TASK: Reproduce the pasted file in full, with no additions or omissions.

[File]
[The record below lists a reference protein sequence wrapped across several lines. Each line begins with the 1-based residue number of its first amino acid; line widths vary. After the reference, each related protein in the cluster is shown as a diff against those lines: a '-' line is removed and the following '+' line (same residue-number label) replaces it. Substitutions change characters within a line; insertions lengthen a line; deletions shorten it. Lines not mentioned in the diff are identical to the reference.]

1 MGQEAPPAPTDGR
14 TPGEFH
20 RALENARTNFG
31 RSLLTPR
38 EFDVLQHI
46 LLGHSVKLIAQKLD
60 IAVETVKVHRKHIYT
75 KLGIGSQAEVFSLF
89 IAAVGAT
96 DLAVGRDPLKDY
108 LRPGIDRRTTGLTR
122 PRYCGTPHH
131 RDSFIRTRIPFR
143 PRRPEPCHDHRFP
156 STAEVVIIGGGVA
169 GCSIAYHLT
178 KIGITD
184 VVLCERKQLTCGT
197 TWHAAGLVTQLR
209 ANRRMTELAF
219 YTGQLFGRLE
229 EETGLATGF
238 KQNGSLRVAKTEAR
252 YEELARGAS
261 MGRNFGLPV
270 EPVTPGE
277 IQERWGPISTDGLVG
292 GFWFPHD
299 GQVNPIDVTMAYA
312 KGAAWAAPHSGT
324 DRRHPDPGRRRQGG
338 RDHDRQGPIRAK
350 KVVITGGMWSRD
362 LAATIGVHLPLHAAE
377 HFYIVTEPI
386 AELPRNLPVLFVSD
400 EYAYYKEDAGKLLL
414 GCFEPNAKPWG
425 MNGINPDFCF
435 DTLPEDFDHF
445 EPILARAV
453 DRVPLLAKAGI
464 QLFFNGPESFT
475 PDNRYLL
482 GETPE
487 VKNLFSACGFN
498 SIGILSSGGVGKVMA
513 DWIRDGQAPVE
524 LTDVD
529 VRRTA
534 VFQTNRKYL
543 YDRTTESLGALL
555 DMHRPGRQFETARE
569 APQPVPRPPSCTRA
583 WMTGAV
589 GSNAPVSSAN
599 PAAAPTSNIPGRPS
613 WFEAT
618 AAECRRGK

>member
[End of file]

[The record below lists a reference protein sequence wrapped across several lines. Each line begins with the 1-based residue number of its first amino acid; line widths vary. After the reference, each related protein in the cluster is shown as a diff against those lines: a '-' line is removed and the following '+' line (same residue-number label) replaces it. Substitutions change characters within a line; insertions lengthen a line; deletions shorten it. Lines not mentioned in the diff are identical to the reference.]

1 MGQEAPPAPTDGR
14 TPGEFH
20 RALENARTNFG
31 RSLLTPR
38 EFDVLQHI
46 LLGHSVKLIAQKLD
60 IAVETVKVHRKHIYT
75 KLGIGSQAEVFSLF
89 IAAVGAT
96 DLAVGRDPLKDY
108 LRPGIDRRTTGLTR
122 PRYCGTPHH
131 RDSFIRTRIPFR
143 PRRPEPCHDHRFP
156 STAEVVIIGGGVA
169 GCSIAYHLT
178 KIGITD
184 VVLCERKQLTCGT
197 TWHAAGLVTQLR
209 ANRRMTELAF
219 YTGQLFGRLE
229 EETGLATGF
238 KQNGSLRVAKTEAR
252 YEELARGAS
261 MGRNFGLPV
270 EPVTPGE
277 IQERWGPISTDGLVG
292 GFWFPHD
299 GQVNPIDVTMAYA
312 KGAAWAAPHSGT
324 DRRHPDPGRRRQGG
338 RDHDRQGPIRAK
350 KVVITGGMWSRD
362 LAATIGVHLPLHAAE
377 HFYIVTEPI
386 AELPRNLPVLFVSD
400 EYAYYKEDAGKLLL
414 GCFEPNAKPWG
425 MNGINPDFCF
435 DTLPEDFDHF
445 EPILARAV
453 DRVPLLAKAGI
464 QLFFNGPESFT
475 PDNRYLL
482 GETPE
487 VKNLFSACGFN
498 SIGILSSGGVGKVMA
513 DWIRDGQAPVE
524 LTDVD
529 VRRTA
534 VFQTNRKYL
543 YDRTTESLGALL
555 DMHRPGRQFETARE
569 APQPVPRPPSCTRA
583 WMTGAV
589 GSNAPVSSAN
599 PAAAPTSNIPGRPS
613 WFEAT
618 AAECRRGK

>member